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Religion matters in global conflict May 24, 2005
Surprised at academia's reductionist understanding of the link between religion and violence, McTernan seeks to bridge the gap between current theory and the practice of conflict resolution. Prior to teaching at Harvard, McTernan worked globally to promote peace. This work is a continuation of this interest, and is structured into six steps.
First, McTernan provides a background to three current sociological theories on the cause of conflict: creed, greed, and grievance theories. The creed theory, or clash of civilizations theory, first argued by Sam Huntington, proposes that religion is the most profound difference between cultures and over time belief in different gods enhances the likelihood of conflict. The greed theory, outlined by Paul Collier, argues that civil strife is caused primarily by economic factors. The likelihood of conflict increases with a population in poverty, a dysfunctional economy, and a `lootable' commodity or natural resource. Grievance theory, summarized by Ted Gurr, assesses the ethnopolitical climate of a situation and proposes that conflict is likely when a constituency feels resentment towards governmental discrimination and repression. Each of these theories is ultimately unsatisfactory in explaining the link between religion and violence, but all three suggest a part of the larger picture.
In his second step, McTernan argues that religion is a salient factor in global conflict and should be regarded as such. There is a current trend in academia to reduce religion to a surrogate for grievance, greed, protest, and ambition. To reduce religion to this level proves myopic as religious terrorists attempt to use violence to create a new social order. Therefore, according to McTernan, religion needs to be seen as an `actor' in conflict in its own right.
The author's third step surveys the history of the world's major religions (Hinduism, Buddhism, Judaism, Christianity, and Islam) to show the violent history of each. At the threat of extinction or with the need to expand its borders, each tradition justifies the use of violence. Within each of these faith traditions, the ambiguity of the sacred texts provides justification for using violence in the name of the Transcendent. McTernan also seeks to emphasize that current use of violence in religion is based on past ambivalence towards violence: one can find sufficient models in history where violence was used for religious purposes.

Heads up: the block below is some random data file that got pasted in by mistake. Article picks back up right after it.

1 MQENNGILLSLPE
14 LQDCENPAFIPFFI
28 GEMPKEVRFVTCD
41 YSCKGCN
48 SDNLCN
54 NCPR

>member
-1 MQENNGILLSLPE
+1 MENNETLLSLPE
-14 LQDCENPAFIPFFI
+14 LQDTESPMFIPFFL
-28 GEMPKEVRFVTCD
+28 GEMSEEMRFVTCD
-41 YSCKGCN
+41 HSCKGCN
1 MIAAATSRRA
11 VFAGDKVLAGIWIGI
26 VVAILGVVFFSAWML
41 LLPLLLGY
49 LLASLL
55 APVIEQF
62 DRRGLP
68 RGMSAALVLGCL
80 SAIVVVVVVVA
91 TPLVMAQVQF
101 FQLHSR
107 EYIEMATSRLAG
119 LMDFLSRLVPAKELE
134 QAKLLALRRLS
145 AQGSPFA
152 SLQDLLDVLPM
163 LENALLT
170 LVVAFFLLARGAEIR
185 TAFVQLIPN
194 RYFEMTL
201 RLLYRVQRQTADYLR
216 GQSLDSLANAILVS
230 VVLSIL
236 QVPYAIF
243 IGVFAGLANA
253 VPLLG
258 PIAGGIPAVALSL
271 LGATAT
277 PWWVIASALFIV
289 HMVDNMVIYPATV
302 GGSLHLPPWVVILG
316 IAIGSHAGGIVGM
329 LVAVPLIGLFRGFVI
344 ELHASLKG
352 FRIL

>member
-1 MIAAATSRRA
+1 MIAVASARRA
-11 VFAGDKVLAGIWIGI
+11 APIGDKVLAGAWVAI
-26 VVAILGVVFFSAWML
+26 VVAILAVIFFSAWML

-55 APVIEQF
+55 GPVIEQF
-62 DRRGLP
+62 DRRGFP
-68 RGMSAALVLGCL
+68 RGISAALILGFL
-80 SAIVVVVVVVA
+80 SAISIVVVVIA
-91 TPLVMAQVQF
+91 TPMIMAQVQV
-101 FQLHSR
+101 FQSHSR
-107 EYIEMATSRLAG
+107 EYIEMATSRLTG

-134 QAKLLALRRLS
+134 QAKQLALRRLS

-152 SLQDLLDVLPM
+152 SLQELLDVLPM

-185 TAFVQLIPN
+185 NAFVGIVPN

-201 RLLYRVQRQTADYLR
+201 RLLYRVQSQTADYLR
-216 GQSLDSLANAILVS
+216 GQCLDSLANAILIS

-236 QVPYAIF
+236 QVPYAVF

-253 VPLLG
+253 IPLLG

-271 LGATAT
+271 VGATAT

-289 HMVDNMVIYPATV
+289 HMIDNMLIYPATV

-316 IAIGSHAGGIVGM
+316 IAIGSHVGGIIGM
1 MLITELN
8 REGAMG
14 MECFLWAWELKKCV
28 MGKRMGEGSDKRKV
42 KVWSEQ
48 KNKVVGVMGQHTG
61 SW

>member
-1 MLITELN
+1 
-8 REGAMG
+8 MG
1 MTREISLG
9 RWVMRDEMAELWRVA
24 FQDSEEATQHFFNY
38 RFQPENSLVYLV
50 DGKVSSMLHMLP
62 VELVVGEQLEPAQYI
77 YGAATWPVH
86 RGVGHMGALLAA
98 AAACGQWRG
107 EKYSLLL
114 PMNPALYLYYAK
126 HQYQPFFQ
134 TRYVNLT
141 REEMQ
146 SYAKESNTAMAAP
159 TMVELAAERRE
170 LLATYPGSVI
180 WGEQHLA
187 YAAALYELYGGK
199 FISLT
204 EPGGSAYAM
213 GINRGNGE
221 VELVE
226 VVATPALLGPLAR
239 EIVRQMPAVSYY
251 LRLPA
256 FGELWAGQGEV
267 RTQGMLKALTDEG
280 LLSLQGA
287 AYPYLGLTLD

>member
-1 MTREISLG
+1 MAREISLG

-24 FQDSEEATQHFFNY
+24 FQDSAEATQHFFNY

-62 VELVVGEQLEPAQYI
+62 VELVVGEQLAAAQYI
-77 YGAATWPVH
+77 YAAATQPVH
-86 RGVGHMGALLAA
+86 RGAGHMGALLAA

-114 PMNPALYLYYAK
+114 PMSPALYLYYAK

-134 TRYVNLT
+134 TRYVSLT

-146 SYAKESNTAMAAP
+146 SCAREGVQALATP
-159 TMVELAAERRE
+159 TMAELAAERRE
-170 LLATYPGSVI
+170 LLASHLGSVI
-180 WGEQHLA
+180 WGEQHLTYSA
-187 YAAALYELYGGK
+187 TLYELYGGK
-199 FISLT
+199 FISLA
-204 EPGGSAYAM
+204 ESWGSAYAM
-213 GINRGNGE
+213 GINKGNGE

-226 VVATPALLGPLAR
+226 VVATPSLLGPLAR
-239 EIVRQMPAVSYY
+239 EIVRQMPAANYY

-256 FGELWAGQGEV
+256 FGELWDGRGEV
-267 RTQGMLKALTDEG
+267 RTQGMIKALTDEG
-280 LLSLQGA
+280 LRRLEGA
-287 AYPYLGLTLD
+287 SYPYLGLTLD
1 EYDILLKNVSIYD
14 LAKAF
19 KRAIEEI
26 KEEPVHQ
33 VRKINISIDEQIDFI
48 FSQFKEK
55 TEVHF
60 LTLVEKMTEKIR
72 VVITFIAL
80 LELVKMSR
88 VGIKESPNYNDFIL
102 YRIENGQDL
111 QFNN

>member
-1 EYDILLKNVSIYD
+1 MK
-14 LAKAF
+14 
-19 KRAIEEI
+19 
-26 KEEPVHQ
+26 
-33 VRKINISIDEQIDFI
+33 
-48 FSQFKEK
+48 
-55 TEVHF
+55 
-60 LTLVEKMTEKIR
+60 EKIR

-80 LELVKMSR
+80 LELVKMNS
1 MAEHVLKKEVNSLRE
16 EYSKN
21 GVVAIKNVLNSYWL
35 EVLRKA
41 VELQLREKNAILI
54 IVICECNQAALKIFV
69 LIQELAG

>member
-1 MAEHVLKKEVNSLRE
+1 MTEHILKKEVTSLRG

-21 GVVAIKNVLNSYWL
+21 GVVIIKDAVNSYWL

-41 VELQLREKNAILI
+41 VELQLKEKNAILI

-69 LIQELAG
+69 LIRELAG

Fourth, McTernan highlights contemporary examples of religious violence: Northern Ireland, Israel/Palestinian, and Sri Lankan conflicts. He recognizes that within each of these conflicts there is a complex interplay between such factors as politics, economics, ethnicity, and colonialism, but religion shapes and defines the dynamics of each conflict. The author opines that in order for durable solutions of peace to be found, religion must be addressed as part of the problem.
McTernan's fifth step focuses on poverty, tolerance, leadership, and the role each can play in exacerbating or resolving religious violence. Poverty is not the sole cause of religious extremism, but a strong political will to resolve poverty on the global stage can reduce the threat of faith-based terrorism. Freedom of conscience and religious liberty are rooted in the tenets of each faith, and should be used to recognize and instill an environment of tolerance. Absolute truth claims, according to the author, should be resisted and the sacredness of human life should be top priority in order for people of divergent faiths to exist harmoniously. Political and religious leadership should not view conflict as a `technical problem' with quick-fix strategies but should use `adaptive leaps' to resolve tension. Religious leadership should be anti-clerical and should allow the whole community to help make decisions.
Finally, McTernan provides his own insight into resolving religious conflict. In order to find durable solutions for religious conflict, strategies should not be top-down resolutions, as these view the conflict as a mere technical problem. He suggests that in order to make an adaptive leap, a bottom-up strategy must be employed. In order to build an environment of tolerance, places of worship on the local level should be enlisted to create programs for inter-religious understanding. Religious leaders should be proactive in addressing their own communities' responsibility in perpetuating violence, and a reexamination of beliefs is necessary in order to avoid absolute truth claims.